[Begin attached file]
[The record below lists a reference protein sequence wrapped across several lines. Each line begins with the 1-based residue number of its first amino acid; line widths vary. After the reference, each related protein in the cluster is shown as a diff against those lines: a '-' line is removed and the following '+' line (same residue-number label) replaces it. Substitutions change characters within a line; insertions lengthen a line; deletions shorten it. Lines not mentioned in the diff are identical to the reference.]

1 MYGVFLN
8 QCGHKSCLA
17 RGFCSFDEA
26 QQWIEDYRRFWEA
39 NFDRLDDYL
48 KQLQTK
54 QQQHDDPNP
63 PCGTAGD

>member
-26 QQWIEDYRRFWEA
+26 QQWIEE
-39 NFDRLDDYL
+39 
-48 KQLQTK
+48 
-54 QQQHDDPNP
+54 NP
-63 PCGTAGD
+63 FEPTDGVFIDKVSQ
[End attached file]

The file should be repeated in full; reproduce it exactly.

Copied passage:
[The record below lists a reference protein sequence wrapped across several lines. Each line begins with the 1-based residue number of its first amino acid; line widths vary. After the reference, each related protein in the cluster is shown as a diff against those lines: a '-' line is removed and the following '+' line (same residue-number label) replaces it. Substitutions change characters within a line; insertions lengthen a line; deletions shorten it. Lines not mentioned in the diff are identical to the reference.]

1 MYGVFLN
8 QCGHKSCLA
17 RGFCSFDEA
26 QQWIEDYRRFWEA
39 NFDRLDDYL
48 KQLQTK
54 QQQHDDPNP
63 PCGTAGD

>member
-26 QQWIEDYRRFWEA
+26 QQWIEE
-39 NFDRLDDYL
+39 
-48 KQLQTK
+48 
-54 QQQHDDPNP
+54 NP
-63 PCGTAGD
+63 FEPTDGVFIDKVSQ